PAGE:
Not everyone in the Islamic world was prepared to wink at the representation of living things, however. The exhibition includes examples of the Islamic tradition of iconoclasm--the destruction of images regarded as irreligious and damnable. A series of ceramic wall panels from 13th century Iran shows a quotation from the Koran in blue against an ornate background over which a vine wanders. Small birds perch in the vegetation, depicted as delicately as the twisting foliage of the vine; but someone has hacked off all their heads. And there is an extraordinary 13th century Iranian water jug, originally inlaid with silver, shaped like a cow being suckled by its calf with a lion on its back gnawing at its hump. A closer inspection of this richly suggestive piece, which Vrieze sees as emblematic of the unending cycle of birth, nourishment and death, reveals that the throats of the cow and the calf have been slit--either by an indignant iconoclast or by the craftsman Ali bin Muhammad ibn Abul-I-Qasim himself. It is as though he wished to reassure us that what we are seeing is not a representation of living beings at all, thus letting us enjoy the beauty of the object without running the risk of committing idol worship--and at the same time allowing him to avoid the wrath of Allah directed at those who usurp the divine prerogative by creating the forms of lifelike beings.

There was no problem in depicting vegetation, however, plants not being considered to have souls. From its earliest appearances Islamic art gives us a proliferation of plant designs, sometimes stylized to the point of abstraction, sometimes realistic, delicate, tossing in an imaginary paradisical breeze--heaven, in Islamic culture, is depicted as a garden, the Arabic word for paradise, djanna, being the same word for garden. Something of the ambience of an Islamic garden is created in this exhibition, which has trickling water, plants and caged singing birds as part of the display--a piquant effect in the baroque interior of Amsterdam's magnificent Nieuwe Kerk.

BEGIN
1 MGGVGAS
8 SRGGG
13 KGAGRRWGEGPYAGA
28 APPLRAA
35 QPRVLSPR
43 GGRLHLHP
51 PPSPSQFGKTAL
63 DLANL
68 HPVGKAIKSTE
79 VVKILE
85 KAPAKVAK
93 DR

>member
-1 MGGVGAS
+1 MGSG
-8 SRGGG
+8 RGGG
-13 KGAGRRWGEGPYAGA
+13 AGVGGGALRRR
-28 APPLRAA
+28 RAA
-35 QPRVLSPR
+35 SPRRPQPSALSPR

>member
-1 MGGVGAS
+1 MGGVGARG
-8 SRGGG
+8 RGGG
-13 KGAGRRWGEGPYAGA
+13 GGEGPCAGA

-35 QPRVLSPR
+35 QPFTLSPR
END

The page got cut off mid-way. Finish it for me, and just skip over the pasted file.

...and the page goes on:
Many of these artifacts made their way to the West after crusaders looted wealthy Muslim homes and despoiled mosques, carrying off the wealth of their murdered victims to enrich the treasuries of European churches and cathedrals. Others were gifts to Western ambassadors posted to Islamic courts, who in turn donated works of European art--the rich collection of Islamic works in the Hermitage started as gifts from Shah Jahan to the Czarina Elizabeth, and many Islamic textiles were cut down and refashioned for use as liturgical vestments in the Russian Orthodox Church, some of which are on show--magnificently--in this exhibition. A lively cross-fertilization between the two cultures developed, of which one elegant and slightly disconcerting example is a crystal drinking horn, obviously commissioned by a Christian and fashioned in 14th century Syria, decorated with Arabic words and pictures of the saints. Later, in 16th century Germany, it was set in gold and further ornamented with religious figurines in a most un-Islamic manner.

"In a multicultural society," explains Vrieze, "it's really important that people know a little bit more about Islamic culture." In the Netherlands now, 4% of the population is Muslim and Islam is the second most practiced religion after Christianity. It is steadily gaining new adherents. The exhibition has prompted much interest among Dutch Muslims, for whom many of the objects on show are not simply things of beauty or of historical interest but also objects of great spiritual power and religious significance, such as the woven curtain of the Kaaba--the holiest shrine of Islam--at Mecca, one of the most venerated objects of Islam which is on display. As the catalog explains, it is the solemn duty of art to act as the earthly reflection of Allah's divine glory and bear witness to it. Muslims the world over share the belief expressed in the Koran: "To make a beautiful work is an act of devotion that sanctifies the maker; equally blessed is the person who gains enjoyment from the created object." And certainly there will be few people coming away from "Earthly Beauty, Heavenly Art" or its later incarnation in St. Petersburg who will not have felt their spirits lifted by it.